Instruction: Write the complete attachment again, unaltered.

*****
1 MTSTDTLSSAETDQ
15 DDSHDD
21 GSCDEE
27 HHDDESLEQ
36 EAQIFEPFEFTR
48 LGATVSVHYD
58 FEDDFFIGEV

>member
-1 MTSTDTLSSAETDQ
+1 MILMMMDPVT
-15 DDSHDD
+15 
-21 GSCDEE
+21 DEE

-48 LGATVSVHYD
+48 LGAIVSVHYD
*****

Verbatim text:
1 MTSTDTLSSAETDQ
15 DDSHDD
21 GSCDEE
27 HHDDESLEQ
36 EAQIFEPFEFTR
48 LGATVSVHYD
58 FEDDFFIGEV

>member
-1 MTSTDTLSSAETDQ
+1 MILMMMDPVT
-15 DDSHDD
+15 
-21 GSCDEE
+21 DEE

-48 LGATVSVHYD
+48 LGAIVSVHYD